Tshabalala currently serves as a nonexecutive on various boards, including that of the Moral Regeneration Movement.
One of several candidates bringing their legal expertise to the table is attorney Krish Naidoo.
He does not appear to have specialist broadcast experience.
Naidoo has walked a long path with the ANC.
He was a frequent legal representative for the United Democratic Front in the 1980s and had his office “cleaned out” by security police in exchange.
In 1988 he was attorney for the Mandela 70 Committee, coordinating events around the jailed leader’s birthday. Between 1987 and 1989 he represented Winnie Madikizela-Mandela.
In 1994 he declined the ANC’s offer to become an MP or ambassador in order to focus on law, working for Armscor.
Last year, Naidoo arrived at Rosebank Police Station to represent Louis Mabokela, one of the men who defaced Brett Murray’s satirical painting The Spear.
He acted for the ANC against a group of disgruntled members at the time of the Mangaung conference.
Naidoo was born in Durban.
After working as a technician for seven years, he was accepted into the law faculty of the University of Durban Westville, where he became involved in student politics.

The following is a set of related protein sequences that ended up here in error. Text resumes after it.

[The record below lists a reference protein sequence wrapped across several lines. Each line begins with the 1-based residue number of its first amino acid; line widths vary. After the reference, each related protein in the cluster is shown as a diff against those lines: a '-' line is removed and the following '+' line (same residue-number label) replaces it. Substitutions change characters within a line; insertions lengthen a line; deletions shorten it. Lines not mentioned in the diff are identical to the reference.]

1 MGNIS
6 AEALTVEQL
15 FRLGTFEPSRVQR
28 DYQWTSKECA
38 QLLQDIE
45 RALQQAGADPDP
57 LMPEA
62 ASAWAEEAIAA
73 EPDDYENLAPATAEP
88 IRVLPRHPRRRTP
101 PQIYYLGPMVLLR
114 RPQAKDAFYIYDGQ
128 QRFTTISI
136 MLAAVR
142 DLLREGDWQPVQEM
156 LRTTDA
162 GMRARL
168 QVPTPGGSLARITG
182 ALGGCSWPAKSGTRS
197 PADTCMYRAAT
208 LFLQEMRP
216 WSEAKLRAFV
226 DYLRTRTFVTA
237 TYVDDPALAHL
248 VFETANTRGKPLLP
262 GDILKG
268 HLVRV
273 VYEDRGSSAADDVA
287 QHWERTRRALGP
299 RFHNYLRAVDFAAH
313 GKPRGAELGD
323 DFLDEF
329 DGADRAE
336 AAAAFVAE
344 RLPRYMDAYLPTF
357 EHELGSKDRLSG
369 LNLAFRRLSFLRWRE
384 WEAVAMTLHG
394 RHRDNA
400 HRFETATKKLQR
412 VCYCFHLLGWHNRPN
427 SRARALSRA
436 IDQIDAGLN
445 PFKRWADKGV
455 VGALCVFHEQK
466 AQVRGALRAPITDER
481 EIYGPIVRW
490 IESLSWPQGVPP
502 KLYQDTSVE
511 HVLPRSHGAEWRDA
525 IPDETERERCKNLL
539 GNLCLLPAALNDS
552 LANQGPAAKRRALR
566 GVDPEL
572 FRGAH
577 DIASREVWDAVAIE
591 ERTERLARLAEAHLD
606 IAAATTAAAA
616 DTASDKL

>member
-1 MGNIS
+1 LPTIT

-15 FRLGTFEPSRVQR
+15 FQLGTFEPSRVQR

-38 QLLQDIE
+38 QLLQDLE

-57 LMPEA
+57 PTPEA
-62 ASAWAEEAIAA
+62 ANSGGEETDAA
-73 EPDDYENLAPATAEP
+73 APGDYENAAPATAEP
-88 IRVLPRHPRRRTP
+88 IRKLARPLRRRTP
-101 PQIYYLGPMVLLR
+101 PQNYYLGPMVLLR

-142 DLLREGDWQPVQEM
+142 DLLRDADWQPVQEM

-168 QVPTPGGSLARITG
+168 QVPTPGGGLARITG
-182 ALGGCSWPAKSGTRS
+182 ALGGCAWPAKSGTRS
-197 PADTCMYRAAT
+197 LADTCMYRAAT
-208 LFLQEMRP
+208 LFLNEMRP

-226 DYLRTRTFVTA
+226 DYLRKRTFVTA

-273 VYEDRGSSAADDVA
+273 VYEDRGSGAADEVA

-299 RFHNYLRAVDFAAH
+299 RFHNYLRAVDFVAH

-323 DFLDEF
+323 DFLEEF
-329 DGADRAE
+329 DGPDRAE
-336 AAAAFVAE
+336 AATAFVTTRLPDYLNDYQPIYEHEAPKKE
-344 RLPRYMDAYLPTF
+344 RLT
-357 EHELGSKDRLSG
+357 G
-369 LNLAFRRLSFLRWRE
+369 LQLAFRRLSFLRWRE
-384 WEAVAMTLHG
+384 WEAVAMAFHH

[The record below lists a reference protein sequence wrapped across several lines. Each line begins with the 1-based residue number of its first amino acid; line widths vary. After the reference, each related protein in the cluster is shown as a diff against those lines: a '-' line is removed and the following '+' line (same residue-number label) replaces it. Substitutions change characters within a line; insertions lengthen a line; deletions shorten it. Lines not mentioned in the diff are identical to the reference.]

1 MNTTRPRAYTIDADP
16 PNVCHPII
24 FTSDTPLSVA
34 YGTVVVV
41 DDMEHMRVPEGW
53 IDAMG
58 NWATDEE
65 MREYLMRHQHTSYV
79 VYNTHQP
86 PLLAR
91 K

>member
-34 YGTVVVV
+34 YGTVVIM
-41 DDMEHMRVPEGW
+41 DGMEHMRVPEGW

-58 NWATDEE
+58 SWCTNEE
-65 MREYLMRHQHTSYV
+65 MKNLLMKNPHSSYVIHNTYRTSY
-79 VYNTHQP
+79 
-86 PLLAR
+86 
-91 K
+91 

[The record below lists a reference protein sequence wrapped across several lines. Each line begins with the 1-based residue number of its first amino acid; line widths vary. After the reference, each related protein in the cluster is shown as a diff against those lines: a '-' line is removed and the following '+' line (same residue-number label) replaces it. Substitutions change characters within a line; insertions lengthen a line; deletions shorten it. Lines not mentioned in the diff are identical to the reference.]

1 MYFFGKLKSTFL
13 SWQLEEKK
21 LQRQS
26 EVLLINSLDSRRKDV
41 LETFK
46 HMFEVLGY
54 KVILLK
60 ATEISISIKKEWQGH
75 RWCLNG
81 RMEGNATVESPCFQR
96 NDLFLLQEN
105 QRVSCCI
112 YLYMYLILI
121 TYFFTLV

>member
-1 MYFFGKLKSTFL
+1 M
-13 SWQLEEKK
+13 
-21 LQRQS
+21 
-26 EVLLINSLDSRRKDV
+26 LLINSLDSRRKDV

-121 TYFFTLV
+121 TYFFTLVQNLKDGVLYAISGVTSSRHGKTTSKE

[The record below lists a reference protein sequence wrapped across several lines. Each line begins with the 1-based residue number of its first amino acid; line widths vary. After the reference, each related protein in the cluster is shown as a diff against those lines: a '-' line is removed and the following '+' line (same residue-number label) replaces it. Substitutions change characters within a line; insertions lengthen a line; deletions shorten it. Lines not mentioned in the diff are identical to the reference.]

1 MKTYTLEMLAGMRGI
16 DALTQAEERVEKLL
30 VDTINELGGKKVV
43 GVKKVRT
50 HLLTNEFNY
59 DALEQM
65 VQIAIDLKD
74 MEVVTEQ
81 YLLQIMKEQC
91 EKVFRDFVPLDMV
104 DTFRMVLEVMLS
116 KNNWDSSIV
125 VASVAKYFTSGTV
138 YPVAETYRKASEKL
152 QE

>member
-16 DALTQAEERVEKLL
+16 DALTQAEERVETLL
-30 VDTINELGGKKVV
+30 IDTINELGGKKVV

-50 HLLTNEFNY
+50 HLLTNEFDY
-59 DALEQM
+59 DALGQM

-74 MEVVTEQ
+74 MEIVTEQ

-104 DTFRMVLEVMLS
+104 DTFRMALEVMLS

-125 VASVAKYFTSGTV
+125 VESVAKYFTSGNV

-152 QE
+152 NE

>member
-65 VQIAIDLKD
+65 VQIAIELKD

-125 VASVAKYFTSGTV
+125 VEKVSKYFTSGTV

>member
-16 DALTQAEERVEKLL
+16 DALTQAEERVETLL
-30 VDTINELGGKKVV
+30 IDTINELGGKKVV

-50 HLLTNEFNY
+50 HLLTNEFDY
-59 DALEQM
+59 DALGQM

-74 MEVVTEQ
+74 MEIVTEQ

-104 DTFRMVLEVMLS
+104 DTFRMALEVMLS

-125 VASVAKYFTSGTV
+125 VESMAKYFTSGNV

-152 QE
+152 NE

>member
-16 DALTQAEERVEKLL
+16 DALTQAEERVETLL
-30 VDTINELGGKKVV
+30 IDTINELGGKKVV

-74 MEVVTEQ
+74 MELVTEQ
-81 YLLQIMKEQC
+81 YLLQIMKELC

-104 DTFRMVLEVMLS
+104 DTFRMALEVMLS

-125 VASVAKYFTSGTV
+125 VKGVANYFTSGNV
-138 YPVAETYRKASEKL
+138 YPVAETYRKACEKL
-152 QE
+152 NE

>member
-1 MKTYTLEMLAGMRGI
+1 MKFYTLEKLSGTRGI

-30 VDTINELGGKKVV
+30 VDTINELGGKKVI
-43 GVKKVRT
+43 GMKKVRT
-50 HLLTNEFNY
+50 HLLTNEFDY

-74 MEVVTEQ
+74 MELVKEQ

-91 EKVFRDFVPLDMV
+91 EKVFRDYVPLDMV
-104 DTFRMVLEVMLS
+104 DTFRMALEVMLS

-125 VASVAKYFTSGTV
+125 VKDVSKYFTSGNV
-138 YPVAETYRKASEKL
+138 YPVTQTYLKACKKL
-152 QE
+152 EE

Krish Naidoo Attorneys and Conveyancers was established in 1985 in Fordsburg, Johannesburg.
Another youth leader short-listed for the SABC board is Thulani Tshefuta, president of the SA Youth Council (SAYC).
Tshefuta was born and raised in Cradock in the Eastern Cape.
He matriculated in 1997 and attended university in Port Elizabeth.
He moved to Johannesburg, becoming a youth organiser and the programmes unit manager in the Gauteng youth unit.
He has served on numerous youth councils and bodies and was a representative of the SA National Aids Council’s youth sector.
The SAYC, established in 1997, is a civil society umbrella body for South African youth organisations. It stresses its autonomy.
In the past, Tshefuta has spoken out against disruptive Julius Malema-aligned ANC Youth League activity and has criticised the process of appointments to the National Youth Development Agency and the “politicisation” of the body.